Saturday, January 06, 2007
Review - Miss Potter
Maybe it’s all down to the unexpected success of Finding Neverland - the twee JM Barrie biopic which charmed its way to a number of Oscar nominations in 2004 - or perhaps it has something to do with a young wizard recently making the name Potter very fashionable among both literary and cinematic circles. In truth, it’s hard to see any real reason for this tepid film version of Beatrix Potter’s life to exist. It tells a very uninteresting story in a very uninteresting way, and it’s one of those films which begins to recede in your memory even while you watch it. After the wonderful imagination and heart on show in 1995’s near-flawless Babe, this is a resoundingly disappointing return to directing from Australian filmmaker Chris Noonan.
Miss Potter tells the story of Beatrix (Renée Zellweger), the woman whose tales of anthropomorphised woodland creatures have become some of the best-loved children’s books of all time. Here we see Beatrix taking those first, unsteady steps to fame, and the film opens with her pitching her idea to an pair of publishing brothers who seem less than enthusiastic. But they surprisingly decide to take Potter on, with the intention of palming this silly “bunny book” off on their younger brother Norman (Ewan McGregor), a seemingly naïve young man who is trying to break into the business. Norman sees much more in The Tale of Peter Rabbit than his older brothers do though, and soon enough he starts to see something in the author herself, with a romance quickly blossoming. However, this relationship greatly disappoints Potter’s parents, who can’t bear the idea of their daughter marrying a tradesman.
The conflict between Beatrix and her parents over Norman’s suitability as a husband is just about the only hint of drama in this vapid picture, and even at 92 minutes Miss Potter feels rather bereft of incident. Frankly, the life of Beatrix Potter isn’t the most riveting story ever told - she came from a wealthy family, wrote some best-selling books, became even more wealthy, and then retired to the countryside. Perhaps recognising the paucity of drama in this tale, Miss Potter’s writer Richard Maltby Jr. tries to focus on the chaste romance between the central pair, but this resolutely uninteresting relationship never sparks into life, and there’s no real emotional impact when tragedy strikes.
But the biggest problem Miss Potter faces is an unfortunate case of miscasting in the central role, with Renée Zellweger completely out of place as the writer. Her horribly mannered performance is full of self-consciously ‘cute’ tics and gestures, and the usual Zellweger caveats also apply here. Her lines are all delivered in that croaky, whispery tone of voice; and she is constantly pulling faces, squinting and grimacing as if she has just swallowed a mouthful of vinegar. Distractingly, the woman who have been perfect for the part is often standing right next to Zellweger, with Emily Watson bringing charm and wit to her role as Norman’s sister and Potter’s closest friend. One can only imagine how much more palatable the film would have been if she had been cast as the titular character.
Beyond the lead, however, there are some choice pieces of character acting on show here. Ewan McGregor is funny and likeable as the rather timid Norman, and it’s good to see him on such engaging form after a series of underwhelming displays. There is also fine support from Barbara Flynn and Bill Paterson as Potter’s parents, with the magnificent facial hair sported by Paterson proving particularly entertaining (it’s a pretty great movie for facial hair all round). Another performance of note comes from Matyelok Gibbs as the old woman who acts as Beatrix’s silent, unsmiling chaperone; in the film’s first half she’s a constant presence in the background of the action, often providing some fine deadpan comedy with her reactions to Norman’s courtship of Beatrix.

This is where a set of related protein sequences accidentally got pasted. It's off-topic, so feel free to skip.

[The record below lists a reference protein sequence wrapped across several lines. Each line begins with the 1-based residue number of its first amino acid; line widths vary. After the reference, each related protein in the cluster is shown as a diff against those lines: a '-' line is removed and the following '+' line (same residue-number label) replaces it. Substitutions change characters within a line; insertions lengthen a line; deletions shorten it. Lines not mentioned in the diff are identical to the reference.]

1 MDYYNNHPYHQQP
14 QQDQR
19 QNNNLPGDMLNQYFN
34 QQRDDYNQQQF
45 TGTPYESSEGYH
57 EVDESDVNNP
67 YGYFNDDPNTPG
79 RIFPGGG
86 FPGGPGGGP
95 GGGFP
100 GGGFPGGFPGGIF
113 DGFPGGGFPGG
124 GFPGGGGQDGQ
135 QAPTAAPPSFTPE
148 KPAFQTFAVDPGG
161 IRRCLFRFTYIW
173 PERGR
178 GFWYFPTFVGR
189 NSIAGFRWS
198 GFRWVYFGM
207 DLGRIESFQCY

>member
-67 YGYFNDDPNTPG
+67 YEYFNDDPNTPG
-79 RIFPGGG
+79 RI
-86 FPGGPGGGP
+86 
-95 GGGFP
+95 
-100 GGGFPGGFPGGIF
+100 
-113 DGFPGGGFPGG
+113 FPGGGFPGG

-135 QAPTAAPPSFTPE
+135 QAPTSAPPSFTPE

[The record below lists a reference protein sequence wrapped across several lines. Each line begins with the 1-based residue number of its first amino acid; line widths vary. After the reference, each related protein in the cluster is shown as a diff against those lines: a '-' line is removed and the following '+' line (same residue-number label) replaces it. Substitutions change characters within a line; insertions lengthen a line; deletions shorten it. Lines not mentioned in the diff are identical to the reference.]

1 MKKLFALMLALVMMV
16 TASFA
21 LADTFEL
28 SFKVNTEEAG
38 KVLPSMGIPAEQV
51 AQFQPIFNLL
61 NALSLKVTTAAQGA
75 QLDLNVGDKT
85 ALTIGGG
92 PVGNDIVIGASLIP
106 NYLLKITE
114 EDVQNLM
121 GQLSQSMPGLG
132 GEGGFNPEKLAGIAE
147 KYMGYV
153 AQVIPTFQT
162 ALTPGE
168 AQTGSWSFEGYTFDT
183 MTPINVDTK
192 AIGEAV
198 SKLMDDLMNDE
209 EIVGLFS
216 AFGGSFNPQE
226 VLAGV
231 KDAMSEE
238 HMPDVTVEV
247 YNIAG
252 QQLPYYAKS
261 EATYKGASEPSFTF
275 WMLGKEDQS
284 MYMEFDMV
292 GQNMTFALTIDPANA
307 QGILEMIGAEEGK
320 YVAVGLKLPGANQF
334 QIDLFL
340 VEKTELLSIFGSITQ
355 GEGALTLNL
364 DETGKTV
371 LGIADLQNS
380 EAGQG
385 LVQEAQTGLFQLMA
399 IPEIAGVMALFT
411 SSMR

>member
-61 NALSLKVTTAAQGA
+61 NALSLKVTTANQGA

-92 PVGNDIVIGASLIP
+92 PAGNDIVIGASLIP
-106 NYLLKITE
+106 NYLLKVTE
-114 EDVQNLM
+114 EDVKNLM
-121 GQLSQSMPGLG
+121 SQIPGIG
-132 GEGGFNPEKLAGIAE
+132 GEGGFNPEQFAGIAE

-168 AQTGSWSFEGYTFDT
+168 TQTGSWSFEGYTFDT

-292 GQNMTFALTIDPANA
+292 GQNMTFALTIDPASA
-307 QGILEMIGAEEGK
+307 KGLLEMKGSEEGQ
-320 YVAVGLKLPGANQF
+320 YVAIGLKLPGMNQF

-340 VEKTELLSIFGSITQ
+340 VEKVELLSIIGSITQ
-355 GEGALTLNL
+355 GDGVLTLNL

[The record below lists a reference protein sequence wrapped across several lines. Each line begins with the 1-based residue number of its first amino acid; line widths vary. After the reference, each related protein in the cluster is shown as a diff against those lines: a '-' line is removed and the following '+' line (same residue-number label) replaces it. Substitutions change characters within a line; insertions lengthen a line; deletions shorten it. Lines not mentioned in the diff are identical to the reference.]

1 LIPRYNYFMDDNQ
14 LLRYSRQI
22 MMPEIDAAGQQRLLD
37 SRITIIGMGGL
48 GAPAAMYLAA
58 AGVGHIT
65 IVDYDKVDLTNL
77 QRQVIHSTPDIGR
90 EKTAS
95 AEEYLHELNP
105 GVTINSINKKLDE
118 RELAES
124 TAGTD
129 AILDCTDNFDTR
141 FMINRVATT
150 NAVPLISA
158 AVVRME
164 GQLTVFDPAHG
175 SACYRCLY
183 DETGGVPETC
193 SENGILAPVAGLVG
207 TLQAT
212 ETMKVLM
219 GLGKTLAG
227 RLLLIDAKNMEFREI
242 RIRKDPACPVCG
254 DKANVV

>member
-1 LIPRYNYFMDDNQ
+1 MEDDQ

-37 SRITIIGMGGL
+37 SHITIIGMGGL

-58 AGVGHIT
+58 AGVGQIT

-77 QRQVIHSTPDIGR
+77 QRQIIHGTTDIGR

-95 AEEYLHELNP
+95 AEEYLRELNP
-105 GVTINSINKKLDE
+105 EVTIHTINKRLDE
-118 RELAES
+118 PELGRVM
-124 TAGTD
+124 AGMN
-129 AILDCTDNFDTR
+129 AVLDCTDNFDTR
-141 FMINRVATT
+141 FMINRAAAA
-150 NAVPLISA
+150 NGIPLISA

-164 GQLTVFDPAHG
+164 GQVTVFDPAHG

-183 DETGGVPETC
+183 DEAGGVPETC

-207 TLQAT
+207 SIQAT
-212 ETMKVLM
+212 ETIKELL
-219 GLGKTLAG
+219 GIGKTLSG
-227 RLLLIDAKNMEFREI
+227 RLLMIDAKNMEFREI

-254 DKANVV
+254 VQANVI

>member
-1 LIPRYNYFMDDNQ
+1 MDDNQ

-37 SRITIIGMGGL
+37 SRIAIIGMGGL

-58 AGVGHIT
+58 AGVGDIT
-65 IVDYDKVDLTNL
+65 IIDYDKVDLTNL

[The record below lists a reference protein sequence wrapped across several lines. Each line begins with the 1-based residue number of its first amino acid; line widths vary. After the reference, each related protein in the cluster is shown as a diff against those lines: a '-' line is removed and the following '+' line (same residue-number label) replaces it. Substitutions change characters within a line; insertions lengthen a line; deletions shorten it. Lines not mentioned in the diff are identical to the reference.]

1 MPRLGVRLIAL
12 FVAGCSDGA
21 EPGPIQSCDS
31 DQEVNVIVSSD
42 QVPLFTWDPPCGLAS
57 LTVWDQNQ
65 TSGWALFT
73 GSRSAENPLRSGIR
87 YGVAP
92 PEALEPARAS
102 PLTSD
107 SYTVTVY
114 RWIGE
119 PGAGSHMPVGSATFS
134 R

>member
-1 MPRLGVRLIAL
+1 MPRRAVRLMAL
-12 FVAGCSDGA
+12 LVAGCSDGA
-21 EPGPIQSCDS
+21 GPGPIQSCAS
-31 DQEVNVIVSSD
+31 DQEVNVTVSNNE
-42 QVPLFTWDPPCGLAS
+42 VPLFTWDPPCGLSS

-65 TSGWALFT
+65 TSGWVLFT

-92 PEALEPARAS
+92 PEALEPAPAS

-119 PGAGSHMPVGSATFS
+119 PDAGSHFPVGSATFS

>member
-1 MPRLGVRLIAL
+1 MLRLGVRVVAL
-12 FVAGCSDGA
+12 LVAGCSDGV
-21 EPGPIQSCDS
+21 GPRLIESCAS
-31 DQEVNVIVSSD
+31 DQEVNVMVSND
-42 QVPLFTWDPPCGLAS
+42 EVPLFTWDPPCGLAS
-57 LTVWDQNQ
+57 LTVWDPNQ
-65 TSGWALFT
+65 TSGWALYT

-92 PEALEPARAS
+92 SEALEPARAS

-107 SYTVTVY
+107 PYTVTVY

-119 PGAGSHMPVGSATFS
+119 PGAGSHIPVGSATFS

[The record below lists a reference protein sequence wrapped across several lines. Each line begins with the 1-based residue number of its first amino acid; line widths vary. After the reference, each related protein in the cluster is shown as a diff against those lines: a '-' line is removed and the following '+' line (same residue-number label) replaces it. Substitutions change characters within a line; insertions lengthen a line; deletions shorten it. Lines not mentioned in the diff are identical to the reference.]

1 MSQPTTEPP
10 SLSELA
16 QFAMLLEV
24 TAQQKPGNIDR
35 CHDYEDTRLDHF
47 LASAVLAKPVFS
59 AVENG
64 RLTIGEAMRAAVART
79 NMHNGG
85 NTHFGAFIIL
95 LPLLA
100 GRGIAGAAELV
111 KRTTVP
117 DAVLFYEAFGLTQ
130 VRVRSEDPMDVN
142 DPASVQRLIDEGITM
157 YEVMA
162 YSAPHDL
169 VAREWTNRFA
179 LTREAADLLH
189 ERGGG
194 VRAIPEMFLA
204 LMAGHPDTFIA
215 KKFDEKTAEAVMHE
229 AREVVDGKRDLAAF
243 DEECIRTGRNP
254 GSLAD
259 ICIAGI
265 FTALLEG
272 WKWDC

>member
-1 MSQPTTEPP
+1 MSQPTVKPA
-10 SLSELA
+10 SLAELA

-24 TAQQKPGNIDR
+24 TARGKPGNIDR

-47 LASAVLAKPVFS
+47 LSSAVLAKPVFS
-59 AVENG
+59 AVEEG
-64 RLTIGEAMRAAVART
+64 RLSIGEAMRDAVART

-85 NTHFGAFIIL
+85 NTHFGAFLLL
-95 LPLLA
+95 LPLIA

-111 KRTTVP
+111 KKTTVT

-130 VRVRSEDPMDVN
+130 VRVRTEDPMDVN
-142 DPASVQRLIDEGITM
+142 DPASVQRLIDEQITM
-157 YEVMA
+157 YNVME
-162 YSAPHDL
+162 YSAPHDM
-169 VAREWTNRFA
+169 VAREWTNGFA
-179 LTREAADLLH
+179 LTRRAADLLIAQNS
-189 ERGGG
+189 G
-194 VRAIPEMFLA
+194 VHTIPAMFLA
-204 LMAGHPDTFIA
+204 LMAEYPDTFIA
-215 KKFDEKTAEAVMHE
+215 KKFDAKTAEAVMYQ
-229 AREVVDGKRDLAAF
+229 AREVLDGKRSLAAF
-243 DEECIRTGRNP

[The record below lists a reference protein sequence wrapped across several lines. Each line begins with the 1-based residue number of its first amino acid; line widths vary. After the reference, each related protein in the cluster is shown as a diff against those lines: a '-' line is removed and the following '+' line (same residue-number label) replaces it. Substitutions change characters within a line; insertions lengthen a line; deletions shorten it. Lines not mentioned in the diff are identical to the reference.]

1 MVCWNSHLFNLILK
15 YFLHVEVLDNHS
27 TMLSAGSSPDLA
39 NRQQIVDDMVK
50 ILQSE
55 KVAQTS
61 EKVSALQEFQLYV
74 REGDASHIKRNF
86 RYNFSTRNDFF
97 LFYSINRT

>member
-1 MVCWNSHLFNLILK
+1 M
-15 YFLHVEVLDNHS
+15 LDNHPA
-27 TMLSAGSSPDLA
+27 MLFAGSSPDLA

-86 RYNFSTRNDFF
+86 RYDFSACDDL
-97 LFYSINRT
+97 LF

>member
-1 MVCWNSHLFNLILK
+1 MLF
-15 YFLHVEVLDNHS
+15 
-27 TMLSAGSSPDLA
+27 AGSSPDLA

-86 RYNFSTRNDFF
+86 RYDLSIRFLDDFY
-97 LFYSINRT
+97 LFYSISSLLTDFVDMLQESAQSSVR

But we can only derive so much pleasure from fun performances, and the lack of substance to Miss Potter is ultimately wearing. Chris Noonan’s handling of the story is mostly unadventurous, allowing the beautifully-shot countryside to do all the work, but he does inject one or two brief flourishes into the film. At a couple of moments in Miss Potter the characters Beatrix is drawing seem to come to life on the page, wiggling their noses and hopping about, and this touch pays dividends in a neat scene later in the picture; when tragedy has affected Beatrix’s life and her cartoons start to run away from the shadow of death as she tries to draw them. This is the only moment in the movie which feels fresh, and this brief element of darkness comes as a welcome break from the insufferably sweet goings on elsewhere. Unfortunately, the gambit of allowing Beatrix’s creations to move about also leads to the writer admonishing them for doing so - and the sight of the character saying “Peter, stop that!” or “Flopsy, behave” only serves to make Miss Potter look a little, well, potty.
Miss Potter drifts by painlessly enough for a while, but it loses any semblance of forward momentum in the final third, with endless scenes of Beatrix wandering around the Lake District and buying up various pieces of land which she later donated to the National Trust. The film drizzles to a close and only leaves one wondering what the point of it all was. Sure, Beatrix Potter’s books have delighted generations of children, and she did great preservation work for the National Trust; but does every famous person automatically deserve to have their life played out on screen, even when their story is as bland and incident-free as this? Miss Potter may please those filmgoers who enjoy pretty, undemanding movies which don’t spring any surprises, but this empty biopic left me cold; and anyone looking for a Potter to provide a bit of fun at the cinema should probably just wait for Harry.